Resolving nested queries in GraphQL

When creating a GraphQL server with relational data, we want to return the data in a hierarchical format with those relationships in a single query. After all, that is where GraphQL comes in handy, right? Let us look into how we can do this using nested queries in GraphQL.

This post assumes you have knowledge of GraphQL queries and how to create a GraphQL server using Apollo Server. You can reference those posts if you are new to GraphQL.

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Let us assume we have a blogging application wherein we have users and posts. The types for these are defined as:

type Post {
    id: ID!
    title: String!
    authorId: ID!
  }

  type Author {
    id: ID!
    name: String!
    posts: [Post]
  }

Adding some sample hard coded data for our application,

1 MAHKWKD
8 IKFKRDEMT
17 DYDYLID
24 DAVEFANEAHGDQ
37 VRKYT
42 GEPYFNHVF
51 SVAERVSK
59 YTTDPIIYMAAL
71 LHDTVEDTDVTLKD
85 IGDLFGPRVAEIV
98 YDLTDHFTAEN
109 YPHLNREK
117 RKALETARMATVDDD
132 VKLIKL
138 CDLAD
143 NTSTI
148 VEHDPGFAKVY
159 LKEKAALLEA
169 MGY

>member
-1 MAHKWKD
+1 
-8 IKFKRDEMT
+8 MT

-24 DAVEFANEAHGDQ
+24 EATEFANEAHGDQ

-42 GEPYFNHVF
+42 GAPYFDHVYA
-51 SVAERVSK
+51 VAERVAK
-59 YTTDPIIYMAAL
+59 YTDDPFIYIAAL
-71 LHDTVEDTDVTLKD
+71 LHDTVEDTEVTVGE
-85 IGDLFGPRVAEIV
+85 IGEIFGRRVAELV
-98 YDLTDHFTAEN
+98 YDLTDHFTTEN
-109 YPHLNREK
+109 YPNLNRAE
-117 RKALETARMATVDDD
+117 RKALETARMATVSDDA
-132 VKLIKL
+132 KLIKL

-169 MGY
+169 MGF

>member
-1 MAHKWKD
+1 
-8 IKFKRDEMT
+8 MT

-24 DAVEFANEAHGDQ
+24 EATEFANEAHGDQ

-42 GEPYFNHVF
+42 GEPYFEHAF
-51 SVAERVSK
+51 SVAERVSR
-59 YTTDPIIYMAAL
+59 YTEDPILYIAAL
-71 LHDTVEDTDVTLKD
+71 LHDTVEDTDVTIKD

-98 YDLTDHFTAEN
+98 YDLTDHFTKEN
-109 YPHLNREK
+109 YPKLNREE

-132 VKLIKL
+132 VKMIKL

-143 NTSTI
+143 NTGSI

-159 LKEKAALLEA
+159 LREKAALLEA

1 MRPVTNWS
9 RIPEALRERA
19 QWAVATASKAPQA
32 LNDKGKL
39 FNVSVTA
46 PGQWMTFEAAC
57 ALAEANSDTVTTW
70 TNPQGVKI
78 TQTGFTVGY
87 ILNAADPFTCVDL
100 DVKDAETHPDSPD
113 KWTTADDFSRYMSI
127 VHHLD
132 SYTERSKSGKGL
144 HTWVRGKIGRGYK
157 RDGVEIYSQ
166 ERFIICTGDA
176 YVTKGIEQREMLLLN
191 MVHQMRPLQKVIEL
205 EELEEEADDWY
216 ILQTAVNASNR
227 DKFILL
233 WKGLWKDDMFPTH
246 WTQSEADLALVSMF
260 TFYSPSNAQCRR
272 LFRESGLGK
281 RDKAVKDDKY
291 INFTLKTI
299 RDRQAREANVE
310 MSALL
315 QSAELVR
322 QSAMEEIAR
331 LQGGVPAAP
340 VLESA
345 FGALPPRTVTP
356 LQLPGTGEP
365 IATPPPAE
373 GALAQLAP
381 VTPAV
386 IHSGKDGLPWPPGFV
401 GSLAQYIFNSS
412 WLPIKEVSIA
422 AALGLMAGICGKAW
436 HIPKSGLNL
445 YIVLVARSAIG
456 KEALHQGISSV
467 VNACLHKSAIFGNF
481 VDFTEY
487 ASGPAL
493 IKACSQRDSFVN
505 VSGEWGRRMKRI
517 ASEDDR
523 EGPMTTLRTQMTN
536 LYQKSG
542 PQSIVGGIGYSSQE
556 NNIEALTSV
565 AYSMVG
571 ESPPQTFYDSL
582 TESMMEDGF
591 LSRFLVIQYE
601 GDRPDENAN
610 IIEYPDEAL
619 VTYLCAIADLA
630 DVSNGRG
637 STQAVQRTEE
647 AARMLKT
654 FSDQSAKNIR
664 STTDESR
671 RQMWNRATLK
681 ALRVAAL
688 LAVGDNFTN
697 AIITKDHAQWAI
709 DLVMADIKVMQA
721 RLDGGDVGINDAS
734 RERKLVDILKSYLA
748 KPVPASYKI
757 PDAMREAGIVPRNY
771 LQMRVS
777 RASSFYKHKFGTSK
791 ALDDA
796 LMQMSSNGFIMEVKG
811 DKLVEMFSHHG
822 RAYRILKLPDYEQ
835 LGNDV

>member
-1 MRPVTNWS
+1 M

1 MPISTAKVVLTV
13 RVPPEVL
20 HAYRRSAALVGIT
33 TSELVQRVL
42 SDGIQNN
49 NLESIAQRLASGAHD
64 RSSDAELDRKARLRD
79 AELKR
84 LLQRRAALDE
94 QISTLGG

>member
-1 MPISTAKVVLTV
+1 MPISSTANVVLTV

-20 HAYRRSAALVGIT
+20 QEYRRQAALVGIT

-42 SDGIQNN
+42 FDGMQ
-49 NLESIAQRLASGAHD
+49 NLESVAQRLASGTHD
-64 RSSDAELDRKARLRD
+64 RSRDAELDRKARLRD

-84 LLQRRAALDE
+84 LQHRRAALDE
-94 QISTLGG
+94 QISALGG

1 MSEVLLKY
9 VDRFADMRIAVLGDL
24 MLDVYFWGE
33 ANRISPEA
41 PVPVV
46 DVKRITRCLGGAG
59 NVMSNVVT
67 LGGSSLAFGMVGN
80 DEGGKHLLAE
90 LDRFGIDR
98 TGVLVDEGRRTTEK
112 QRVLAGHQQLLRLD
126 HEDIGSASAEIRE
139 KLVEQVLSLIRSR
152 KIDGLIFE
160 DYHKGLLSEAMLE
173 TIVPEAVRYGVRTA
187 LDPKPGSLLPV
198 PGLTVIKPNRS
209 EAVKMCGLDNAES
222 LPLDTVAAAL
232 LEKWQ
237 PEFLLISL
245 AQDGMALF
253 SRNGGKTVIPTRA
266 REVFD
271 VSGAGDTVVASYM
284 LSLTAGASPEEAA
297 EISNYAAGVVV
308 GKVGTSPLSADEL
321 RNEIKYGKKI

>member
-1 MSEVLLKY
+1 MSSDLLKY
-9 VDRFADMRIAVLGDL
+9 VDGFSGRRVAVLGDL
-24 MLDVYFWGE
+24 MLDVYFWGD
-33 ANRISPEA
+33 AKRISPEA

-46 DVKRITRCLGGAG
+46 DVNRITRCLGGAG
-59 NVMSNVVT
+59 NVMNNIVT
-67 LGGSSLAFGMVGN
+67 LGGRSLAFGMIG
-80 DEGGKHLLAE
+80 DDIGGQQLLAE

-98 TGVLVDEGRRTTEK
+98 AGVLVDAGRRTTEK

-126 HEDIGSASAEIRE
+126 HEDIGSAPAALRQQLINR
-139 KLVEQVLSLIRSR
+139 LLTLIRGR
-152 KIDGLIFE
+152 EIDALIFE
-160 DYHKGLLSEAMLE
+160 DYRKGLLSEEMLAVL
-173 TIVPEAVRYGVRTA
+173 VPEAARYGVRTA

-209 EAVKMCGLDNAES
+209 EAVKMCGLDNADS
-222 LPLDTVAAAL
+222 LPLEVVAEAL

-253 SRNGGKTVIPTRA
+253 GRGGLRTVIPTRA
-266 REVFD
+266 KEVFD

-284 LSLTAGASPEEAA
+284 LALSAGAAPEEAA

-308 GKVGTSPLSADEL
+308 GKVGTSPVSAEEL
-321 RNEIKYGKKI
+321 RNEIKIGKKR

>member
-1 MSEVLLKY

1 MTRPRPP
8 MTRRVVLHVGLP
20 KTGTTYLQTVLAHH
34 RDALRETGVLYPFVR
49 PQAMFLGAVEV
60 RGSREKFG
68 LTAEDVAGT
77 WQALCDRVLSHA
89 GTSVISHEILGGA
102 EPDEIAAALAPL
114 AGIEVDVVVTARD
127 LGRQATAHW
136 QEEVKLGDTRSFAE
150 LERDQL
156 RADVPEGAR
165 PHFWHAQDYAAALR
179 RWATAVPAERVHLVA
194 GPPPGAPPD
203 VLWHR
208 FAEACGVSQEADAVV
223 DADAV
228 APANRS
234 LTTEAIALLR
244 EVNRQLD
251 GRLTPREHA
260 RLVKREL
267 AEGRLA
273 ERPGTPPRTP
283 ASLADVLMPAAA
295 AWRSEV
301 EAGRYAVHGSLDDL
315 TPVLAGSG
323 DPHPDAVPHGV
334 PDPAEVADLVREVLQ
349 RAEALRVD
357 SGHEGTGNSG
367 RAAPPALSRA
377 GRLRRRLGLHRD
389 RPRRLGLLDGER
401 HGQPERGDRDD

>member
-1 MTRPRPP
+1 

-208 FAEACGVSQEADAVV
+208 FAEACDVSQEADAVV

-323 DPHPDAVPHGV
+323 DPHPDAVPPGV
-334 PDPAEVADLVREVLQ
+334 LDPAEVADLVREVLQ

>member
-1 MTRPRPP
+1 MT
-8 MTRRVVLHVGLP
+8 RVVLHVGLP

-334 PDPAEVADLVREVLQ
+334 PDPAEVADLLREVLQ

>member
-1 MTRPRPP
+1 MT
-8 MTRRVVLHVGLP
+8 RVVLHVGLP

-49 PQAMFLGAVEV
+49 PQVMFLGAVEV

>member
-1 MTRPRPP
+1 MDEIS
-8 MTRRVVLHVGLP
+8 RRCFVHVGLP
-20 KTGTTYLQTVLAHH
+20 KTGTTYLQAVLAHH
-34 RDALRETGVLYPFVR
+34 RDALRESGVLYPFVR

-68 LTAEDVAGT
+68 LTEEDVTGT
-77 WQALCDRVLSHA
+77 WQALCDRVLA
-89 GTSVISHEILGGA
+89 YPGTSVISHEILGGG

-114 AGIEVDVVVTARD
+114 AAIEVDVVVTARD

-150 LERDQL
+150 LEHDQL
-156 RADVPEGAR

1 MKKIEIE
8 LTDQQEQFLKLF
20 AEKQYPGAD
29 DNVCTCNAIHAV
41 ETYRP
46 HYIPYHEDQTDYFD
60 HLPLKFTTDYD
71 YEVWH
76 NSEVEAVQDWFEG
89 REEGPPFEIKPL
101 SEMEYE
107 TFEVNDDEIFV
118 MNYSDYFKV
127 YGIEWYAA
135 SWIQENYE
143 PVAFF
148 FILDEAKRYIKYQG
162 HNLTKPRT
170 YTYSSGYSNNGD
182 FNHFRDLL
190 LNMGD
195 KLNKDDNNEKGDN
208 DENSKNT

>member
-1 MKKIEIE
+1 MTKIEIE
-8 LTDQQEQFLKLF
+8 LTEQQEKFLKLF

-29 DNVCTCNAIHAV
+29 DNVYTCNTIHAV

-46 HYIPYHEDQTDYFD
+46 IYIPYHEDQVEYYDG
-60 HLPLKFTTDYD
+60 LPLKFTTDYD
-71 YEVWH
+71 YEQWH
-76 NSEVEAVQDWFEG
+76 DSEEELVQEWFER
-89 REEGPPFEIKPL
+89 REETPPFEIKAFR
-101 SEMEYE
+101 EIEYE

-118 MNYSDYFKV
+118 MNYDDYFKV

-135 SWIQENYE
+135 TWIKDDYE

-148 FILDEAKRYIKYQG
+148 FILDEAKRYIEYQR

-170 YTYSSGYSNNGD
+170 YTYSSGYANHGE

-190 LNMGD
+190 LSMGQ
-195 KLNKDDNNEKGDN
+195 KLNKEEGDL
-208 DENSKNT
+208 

const posts = [
  {
    id: 1,
    title: 'Why GraphQL?',
    authorId: 1,
  },
  {
    id: 2,
    title: 'Creating a GraphQL API with Apollo Server',
    authorId: 1,
  },
  {
    id: 3,
    title: 'This should not be returned',
    authorId: 2,
  },
];

const authors = [{ id: 1, name: 'Saransh Kataria' }];

Now that we have our initial setup done. Let us look at what we are expecting out of our query:

The expected output

For the hardcoded values above, we want to query all users and get their corresponding posts. So our query will look like this:

query {
  authors {
    id,
    name,
    posts {
      title
    }
  }
}

Posts are related to an author, we are querying for the authors and then sub-querying their posts. Since the posts are not a scalar type but a custom type, we need to specify which of their properties must be retrieved.

And we expect the output for our use case to be:

{
  "data": {
    "authors": [
      {
        "id": "1",
        "name": "Saransh Kataria",
        "posts": [
          {
            "title": "Why GraphQL?"
          },
          {
            "title": "Creating a GraphQL API with Apollo Server"
          }
        ]
      }
    ]
  }
}

Creating the query and resolver for the authors

Without worrying about the posts field, we can set up the resolver for the authors query. This will be:

const resolvers = {
  Query: {
    authors: () => {
      return authors;
    },
  },
}